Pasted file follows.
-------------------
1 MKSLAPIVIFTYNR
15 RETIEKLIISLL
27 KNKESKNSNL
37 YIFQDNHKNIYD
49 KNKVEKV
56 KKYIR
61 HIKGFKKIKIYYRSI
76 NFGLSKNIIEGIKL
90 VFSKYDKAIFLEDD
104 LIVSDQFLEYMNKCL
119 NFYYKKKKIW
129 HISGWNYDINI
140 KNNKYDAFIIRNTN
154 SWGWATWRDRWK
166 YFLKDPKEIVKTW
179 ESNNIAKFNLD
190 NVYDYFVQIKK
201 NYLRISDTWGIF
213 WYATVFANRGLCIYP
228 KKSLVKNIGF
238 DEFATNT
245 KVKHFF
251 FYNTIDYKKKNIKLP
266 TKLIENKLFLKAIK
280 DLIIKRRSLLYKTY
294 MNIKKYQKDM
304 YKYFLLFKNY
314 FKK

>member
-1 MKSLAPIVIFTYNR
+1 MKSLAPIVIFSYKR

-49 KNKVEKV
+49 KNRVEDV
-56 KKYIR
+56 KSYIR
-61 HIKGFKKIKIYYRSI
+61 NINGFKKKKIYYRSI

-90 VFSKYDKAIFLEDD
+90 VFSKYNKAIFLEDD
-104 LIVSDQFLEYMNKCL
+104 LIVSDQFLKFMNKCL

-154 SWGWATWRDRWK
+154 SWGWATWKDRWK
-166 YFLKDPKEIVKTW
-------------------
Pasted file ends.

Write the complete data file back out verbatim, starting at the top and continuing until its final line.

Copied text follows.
1 MKSLAPIVIFTYNR
15 RETIEKLIISLL
27 KNKESKNSNL
37 YIFQDNHKNIYD
49 KNKVEKV
56 KKYIR
61 HIKGFKKIKIYYRSI
76 NFGLSKNIIEGIKL
90 VFSKYDKAIFLEDD
104 LIVSDQFLEYMNKCL
119 NFYYKKKKIW
129 HISGWNYDINI
140 KNNKYDAFIIRNTN
154 SWGWATWRDRWK
166 YFLKDPKEIVKTW
179 ESNNIAKFNLD
190 NVYDYFVQIKK
201 NYLRISDTWGIF
213 WYATVFANRGLCIYP
228 KKSLVKNIGF
238 DEFATNT
245 KVKHFF
251 FYNTIDYKKKNIKLP
266 TKLIENKLFLKAIK
280 DLIIKRRSLLYKTY
294 MNIKKYQKDM
304 YKYFLLFKNY
314 FKK

>member
-1 MKSLAPIVIFTYNR
+1 MKSLAPIVIFSYKR

-49 KNKVEKV
+49 KNRVEDV
-56 KKYIR
+56 KSYIR
-61 HIKGFKKIKIYYRSI
+61 NINGFKKKKIYYRSI

-90 VFSKYDKAIFLEDD
+90 VFSKYNKAIFLEDD
-104 LIVSDQFLEYMNKCL
+104 LIVSDQFLKFMNKCL

-154 SWGWATWRDRWK
+154 SWGWATWKDRWK
-166 YFLKDPKEIVKTW